The book "Children of Ruin" is the 2nd book in a series about a lot of various Sci-Fi concepts all woven together. It includes traveling through space to escape a dying Earth, a consciousness being absorbed into a machine to create super AI, and a scientist accidentally implanting genes into huge spiders to create a new race of eight-legged intelligent beings.
It’s a wild ride. I highly recommend it.
At one point in this story, a “mad scientist” character was studying octopuses, and had an interesting thought that stuck with me:
"Senkovi’s personal theory was that the pressure of being in the middle of the food chain was an essential prerequisite for complex intelligence. Like humans (and like Portiid spiders, had he only known), octopuses had developed in a world where they were both hunter and hunted. Top predators, in Senkovi’s assessment, were an intellectual dead end."
This made a lot of sense to me. Why would we have needed to develop better brains if we were already kings of the jungle? We were small, had no claws or teeth or tusks, and needed to coordinate in order to get any large task completed, like taking down a larger prehistoric animal. Living in fear of giant birds snatching away our children, crocodiles and leopards, saber-tooth tigers and bears and hyenas, etc. forced us to evolve smarter rather than stronger, or else go extinct. We needed to be able to hunt, scavenge, and forage in more intelligent ways, or else starve.
Our ability to coordinate was crucial to our survival and made us into who we are today, but what made us need to coordinate? Likely the situation portrayed in the story above: being both the hunter and the hunted. Being stuck in the middle of the food chain may have made us evolve into a more intelligent species*.
*Note: This last point is often disputed.
So maybe taking the middle road is the best choice for us. Maybe it's what we've always done, and how we evolved as a species.
Good investment advice is based around your personal preferences using this “hunter vs hunted” framework. In the industry it’s more commonly called “risk-averse” and “risk-seeking” behavior, but it’s the same idea (even though being called “a hunter” is way cooler than being called “risk-seeking”). And whether we’re one or the other usually depends on our personal situation.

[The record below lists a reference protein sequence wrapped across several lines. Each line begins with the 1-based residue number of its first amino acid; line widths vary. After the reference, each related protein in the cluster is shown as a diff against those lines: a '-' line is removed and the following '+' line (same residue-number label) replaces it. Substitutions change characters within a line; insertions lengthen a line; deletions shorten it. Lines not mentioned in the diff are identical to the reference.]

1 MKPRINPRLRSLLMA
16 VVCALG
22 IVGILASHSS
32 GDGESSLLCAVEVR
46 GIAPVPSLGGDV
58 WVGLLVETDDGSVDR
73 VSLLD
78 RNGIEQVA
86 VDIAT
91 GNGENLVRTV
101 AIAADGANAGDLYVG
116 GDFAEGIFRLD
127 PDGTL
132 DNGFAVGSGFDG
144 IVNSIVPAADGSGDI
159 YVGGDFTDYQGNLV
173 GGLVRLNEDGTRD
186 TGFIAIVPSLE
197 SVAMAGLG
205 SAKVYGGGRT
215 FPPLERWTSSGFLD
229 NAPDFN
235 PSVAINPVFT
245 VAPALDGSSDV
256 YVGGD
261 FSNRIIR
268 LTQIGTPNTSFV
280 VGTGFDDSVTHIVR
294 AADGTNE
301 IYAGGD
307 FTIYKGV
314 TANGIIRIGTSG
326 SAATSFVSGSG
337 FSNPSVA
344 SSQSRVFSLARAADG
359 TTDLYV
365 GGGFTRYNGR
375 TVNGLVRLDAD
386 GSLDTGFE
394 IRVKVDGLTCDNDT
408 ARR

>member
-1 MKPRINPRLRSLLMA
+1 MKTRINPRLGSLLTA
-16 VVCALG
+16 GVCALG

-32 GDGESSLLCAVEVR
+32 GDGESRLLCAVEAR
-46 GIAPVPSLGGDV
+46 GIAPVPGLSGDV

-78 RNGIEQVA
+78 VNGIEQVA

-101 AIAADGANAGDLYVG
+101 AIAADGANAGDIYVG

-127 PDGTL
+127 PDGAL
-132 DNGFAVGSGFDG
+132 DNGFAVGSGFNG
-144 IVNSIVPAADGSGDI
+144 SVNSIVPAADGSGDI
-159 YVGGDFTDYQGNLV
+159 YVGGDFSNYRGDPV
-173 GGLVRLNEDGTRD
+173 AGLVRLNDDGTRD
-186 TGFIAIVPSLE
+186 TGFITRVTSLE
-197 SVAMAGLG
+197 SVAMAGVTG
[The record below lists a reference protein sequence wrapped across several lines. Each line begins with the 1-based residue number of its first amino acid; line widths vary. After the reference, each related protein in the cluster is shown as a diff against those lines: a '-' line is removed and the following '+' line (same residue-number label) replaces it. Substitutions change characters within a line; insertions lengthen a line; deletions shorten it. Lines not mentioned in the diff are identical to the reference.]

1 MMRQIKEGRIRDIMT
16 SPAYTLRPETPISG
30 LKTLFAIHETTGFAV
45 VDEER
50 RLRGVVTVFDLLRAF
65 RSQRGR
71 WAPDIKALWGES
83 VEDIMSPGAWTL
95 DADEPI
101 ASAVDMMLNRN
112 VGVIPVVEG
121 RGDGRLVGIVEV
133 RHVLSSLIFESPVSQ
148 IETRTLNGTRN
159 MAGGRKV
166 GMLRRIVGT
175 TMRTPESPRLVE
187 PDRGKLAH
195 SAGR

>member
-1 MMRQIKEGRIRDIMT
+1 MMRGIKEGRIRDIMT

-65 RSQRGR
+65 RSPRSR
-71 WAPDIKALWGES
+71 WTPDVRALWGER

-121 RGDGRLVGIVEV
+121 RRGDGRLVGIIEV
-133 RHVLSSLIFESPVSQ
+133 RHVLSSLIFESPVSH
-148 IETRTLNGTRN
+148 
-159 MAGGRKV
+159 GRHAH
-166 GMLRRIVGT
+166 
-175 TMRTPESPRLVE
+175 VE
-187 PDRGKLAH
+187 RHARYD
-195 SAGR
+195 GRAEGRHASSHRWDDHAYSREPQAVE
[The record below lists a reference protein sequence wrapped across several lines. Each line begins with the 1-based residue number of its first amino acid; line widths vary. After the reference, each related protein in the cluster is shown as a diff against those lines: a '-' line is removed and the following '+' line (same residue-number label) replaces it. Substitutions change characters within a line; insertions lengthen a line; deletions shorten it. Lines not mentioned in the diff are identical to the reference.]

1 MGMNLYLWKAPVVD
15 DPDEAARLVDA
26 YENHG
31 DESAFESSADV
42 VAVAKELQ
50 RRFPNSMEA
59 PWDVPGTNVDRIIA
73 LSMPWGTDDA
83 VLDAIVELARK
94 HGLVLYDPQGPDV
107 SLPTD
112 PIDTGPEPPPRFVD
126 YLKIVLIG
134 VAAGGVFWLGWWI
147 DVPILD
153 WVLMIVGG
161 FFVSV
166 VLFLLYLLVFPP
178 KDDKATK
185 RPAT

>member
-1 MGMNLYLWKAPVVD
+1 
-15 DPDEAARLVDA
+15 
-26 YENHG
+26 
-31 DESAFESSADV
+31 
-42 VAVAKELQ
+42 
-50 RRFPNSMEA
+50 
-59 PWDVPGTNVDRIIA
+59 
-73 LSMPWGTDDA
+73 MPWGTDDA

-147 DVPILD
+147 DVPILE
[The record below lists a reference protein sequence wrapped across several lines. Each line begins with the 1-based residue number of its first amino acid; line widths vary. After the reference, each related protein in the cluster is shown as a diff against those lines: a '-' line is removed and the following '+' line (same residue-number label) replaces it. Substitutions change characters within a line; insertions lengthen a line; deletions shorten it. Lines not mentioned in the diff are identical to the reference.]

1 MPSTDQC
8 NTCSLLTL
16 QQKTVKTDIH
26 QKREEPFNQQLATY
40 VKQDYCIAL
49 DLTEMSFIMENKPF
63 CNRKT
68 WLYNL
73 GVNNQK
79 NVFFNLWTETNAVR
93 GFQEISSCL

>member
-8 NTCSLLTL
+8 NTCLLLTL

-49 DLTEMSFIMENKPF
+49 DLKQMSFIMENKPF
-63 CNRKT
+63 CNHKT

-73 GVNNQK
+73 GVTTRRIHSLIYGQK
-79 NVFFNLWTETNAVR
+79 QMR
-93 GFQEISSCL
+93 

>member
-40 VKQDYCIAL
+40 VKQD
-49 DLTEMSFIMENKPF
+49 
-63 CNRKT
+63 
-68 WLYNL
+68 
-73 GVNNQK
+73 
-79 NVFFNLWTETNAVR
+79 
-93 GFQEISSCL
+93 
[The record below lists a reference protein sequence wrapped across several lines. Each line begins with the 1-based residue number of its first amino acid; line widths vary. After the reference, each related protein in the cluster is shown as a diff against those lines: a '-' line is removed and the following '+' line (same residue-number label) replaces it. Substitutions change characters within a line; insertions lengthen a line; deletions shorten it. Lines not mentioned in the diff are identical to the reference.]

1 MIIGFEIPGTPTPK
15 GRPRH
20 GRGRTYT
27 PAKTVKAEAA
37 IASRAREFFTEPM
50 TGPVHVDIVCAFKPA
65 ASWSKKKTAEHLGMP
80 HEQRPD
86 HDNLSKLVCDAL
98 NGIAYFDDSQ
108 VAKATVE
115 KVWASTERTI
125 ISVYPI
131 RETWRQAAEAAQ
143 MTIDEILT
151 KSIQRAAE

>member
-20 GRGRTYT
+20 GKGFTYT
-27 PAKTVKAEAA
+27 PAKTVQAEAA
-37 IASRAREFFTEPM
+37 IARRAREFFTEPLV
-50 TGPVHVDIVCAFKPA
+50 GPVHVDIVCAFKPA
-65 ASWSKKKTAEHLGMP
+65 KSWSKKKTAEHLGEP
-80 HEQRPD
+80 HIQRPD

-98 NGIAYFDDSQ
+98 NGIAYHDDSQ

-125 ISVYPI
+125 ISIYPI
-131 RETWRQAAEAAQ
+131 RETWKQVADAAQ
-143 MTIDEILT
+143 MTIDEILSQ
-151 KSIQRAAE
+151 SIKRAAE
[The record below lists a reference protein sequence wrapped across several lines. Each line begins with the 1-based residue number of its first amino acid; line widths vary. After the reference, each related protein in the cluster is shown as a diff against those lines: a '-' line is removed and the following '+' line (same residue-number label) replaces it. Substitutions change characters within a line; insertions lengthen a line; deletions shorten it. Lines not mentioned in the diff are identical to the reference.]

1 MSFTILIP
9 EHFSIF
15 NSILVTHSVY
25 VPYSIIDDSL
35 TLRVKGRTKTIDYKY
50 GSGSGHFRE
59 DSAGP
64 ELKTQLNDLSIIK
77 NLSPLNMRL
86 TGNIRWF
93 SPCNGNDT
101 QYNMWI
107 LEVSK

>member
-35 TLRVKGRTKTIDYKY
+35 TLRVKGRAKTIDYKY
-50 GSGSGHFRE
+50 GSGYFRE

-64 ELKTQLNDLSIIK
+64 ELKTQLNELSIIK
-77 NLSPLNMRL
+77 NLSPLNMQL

Going full “risk-on,” we could could launching ourselves at woolly mammoth with a wooden stick or making OTM call options on GameStop because that’s how we could make millions.
Going full “risk-off,” we could be running for our lives from a sabertooth tiger or going to cash and gold because the FED is printing money, the market is down, and you’re afraid of losing your job.
To our monkey brains, it’s the same thing. And where would we feel the safest? Where are we most comfortable?
Stuck in the middle, being both the hunter and the hunted.
This is complete speculation, but maybe this is yet another reason why something like the 60/40 portfolio works so well, and people are able to stick with it. We may be evolutionary built to perform best in environments where we can a hunter (holding stocks) and the hunted (holding bonds). It may also be why a barbell strategy where you are extremely risky with one part of your portfolio and extra safe with another works so well and makes sense to us.
It’s what we were born to do.
Thanks for reading.